As a WordPress newbie in 2015, there was so much for me to see and learn about the community. One day, during my many hours of research, I came across a little yellow bear-like (or dog-like?) cartoon animal. I thought to myself, “What the heck is this thing and why am I seeing it hugging a WordPress logo, among other curious objects?” So I dove a bit deeper into this magical creature, which I later came to know and love as Wapuu.

At first, I thought Wapuu was kind of silly. Why would grown people be so excited over an imaginary animal? Fast-forward one year. Yes, I must admit, I too have fallen in love with the cuddly WordPress mascot. In fact, I can’t get enough. In my quest for more Wapuu knowledge, I began wondering where Wapuu came from, who created Wapuu and when? And then I stumbled upon a great history of Wapuu. Here are just a few highlights:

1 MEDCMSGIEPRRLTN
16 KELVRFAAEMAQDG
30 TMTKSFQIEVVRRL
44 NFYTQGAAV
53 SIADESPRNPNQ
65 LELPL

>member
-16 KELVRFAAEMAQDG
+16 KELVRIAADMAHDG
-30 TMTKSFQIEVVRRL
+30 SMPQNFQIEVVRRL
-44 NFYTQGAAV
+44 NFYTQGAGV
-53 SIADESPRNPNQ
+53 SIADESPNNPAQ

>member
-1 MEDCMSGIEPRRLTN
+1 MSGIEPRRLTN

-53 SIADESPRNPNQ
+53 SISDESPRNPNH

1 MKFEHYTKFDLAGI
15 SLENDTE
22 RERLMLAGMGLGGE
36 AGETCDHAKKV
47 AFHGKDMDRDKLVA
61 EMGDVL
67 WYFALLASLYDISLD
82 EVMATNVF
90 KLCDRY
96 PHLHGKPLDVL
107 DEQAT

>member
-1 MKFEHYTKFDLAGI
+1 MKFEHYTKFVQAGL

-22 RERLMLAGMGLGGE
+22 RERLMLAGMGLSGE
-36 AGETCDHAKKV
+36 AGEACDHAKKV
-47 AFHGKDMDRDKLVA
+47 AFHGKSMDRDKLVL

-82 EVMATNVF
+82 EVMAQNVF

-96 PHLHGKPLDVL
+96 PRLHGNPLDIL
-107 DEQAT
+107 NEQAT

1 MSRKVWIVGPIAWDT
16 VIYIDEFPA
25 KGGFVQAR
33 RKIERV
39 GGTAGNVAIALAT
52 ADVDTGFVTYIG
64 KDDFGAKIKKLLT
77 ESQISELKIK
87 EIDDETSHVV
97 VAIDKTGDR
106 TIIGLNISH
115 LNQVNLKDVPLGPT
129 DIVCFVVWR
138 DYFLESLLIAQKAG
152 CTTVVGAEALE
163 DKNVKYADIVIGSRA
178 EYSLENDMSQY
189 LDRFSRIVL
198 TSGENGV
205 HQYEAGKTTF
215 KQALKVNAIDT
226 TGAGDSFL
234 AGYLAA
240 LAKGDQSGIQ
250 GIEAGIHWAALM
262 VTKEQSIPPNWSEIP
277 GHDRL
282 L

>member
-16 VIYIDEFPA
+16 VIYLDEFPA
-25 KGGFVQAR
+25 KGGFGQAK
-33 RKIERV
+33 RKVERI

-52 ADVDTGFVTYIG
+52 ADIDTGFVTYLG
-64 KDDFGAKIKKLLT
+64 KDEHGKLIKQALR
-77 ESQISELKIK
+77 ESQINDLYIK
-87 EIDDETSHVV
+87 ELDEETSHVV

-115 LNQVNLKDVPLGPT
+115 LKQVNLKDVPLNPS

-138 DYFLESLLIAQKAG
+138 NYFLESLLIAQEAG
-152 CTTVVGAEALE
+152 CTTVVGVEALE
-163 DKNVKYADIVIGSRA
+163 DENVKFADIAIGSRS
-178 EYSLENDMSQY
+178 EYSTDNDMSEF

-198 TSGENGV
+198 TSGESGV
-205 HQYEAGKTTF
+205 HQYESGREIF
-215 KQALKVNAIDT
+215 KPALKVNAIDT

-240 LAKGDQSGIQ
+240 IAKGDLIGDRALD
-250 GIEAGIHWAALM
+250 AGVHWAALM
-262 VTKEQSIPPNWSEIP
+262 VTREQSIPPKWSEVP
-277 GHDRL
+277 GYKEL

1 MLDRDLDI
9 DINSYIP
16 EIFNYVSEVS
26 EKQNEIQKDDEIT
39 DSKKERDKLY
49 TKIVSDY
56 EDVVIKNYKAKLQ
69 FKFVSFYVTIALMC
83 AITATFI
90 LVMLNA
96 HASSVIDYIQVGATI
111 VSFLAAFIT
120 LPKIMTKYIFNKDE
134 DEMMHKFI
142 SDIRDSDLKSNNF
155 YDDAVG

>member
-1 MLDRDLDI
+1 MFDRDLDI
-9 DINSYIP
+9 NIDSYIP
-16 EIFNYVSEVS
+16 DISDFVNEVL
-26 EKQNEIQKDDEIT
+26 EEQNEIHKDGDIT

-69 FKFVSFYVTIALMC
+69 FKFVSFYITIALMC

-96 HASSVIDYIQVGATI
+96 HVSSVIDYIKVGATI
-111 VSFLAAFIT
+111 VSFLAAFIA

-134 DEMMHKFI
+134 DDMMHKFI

• Wapuu was created by Japan-based illustrator Kazuko Kaneuchi
  • Wapuu debuted (was born) on February 19, 2011 at WordCamp Fukuoka
  • Wapuu officially became “Wapuu” on August 2, 2011

wapuu

Since 2011, Wapuu has become a staple at WordCamps around the world. From stickers and plushes to baby clothes, Wapuu is found on just about anything you can imagine. And because Wapuu is General Public License, Wapuu-loving people throughout the WordPress community have created their own original versions.

Wapuu

Some of the most popular Wapuu items are pins.

Wapuu

Wapuu pins are small, yet very detailed, and typically handed out at WordCamps. Over the past few years, Wapuu pins have become increasingly popular and one of the most highly coveted swag items at camps. From a punk rocker to a bumble bee, Wapuu comes in many forms. And just like other hobbyists who collect and trade baseball cards and coins, Wapuu lovers all over the world collect and trade Wapuu pins; some being highly sought-after pieces.

Speaking of Wapuu pins—SiteLock debuted a custom Wapuu pin at WordCamp Phoenix 2016!